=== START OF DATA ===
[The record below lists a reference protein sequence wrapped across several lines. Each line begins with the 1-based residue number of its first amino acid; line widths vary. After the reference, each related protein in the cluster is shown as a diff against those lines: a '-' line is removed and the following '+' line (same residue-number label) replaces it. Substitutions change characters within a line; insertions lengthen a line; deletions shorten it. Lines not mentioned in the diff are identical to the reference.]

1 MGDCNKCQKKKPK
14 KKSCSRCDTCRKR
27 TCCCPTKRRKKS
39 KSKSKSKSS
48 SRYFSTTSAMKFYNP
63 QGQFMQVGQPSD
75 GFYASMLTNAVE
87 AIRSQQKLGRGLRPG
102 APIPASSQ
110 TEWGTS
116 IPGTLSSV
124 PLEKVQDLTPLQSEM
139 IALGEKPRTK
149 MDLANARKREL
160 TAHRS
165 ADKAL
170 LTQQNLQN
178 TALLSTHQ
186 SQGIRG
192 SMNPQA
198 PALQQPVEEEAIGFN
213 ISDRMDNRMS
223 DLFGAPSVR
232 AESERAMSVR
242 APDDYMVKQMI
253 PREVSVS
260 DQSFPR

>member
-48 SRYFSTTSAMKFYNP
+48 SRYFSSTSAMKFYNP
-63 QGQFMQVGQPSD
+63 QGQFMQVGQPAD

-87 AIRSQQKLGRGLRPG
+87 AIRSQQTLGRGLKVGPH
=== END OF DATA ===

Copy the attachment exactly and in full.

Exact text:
[The record below lists a reference protein sequence wrapped across several lines. Each line begins with the 1-based residue number of its first amino acid; line widths vary. After the reference, each related protein in the cluster is shown as a diff against those lines: a '-' line is removed and the following '+' line (same residue-number label) replaces it. Substitutions change characters within a line; insertions lengthen a line; deletions shorten it. Lines not mentioned in the diff are identical to the reference.]

1 MGDCNKCQKKKPK
14 KKSCSRCDTCRKR
27 TCCCPTKRRKKS
39 KSKSKSKSS
48 SRYFSTTSAMKFYNP
63 QGQFMQVGQPSD
75 GFYASMLTNAVE
87 AIRSQQKLGRGLRPG
102 APIPASSQ
110 TEWGTS
116 IPGTLSSV
124 PLEKVQDLTPLQSEM
139 IALGEKPRTK
149 MDLANARKREL
160 TAHRS
165 ADKAL
170 LTQQNLQN
178 TALLSTHQ
186 SQGIRG
192 SMNPQA
198 PALQQPVEEEAIGFN
213 ISDRMDNRMS
223 DLFGAPSVR
232 AESERAMSVR
242 APDDYMVKQMI
253 PREVSVS
260 DQSFPR

>member
-48 SRYFSTTSAMKFYNP
+48 SRYFSSTSAMKFYNP
-63 QGQFMQVGQPSD
+63 QGQFMQVGQPAD

-87 AIRSQQKLGRGLRPG
+87 AIRSQQTLGRGLKVGPH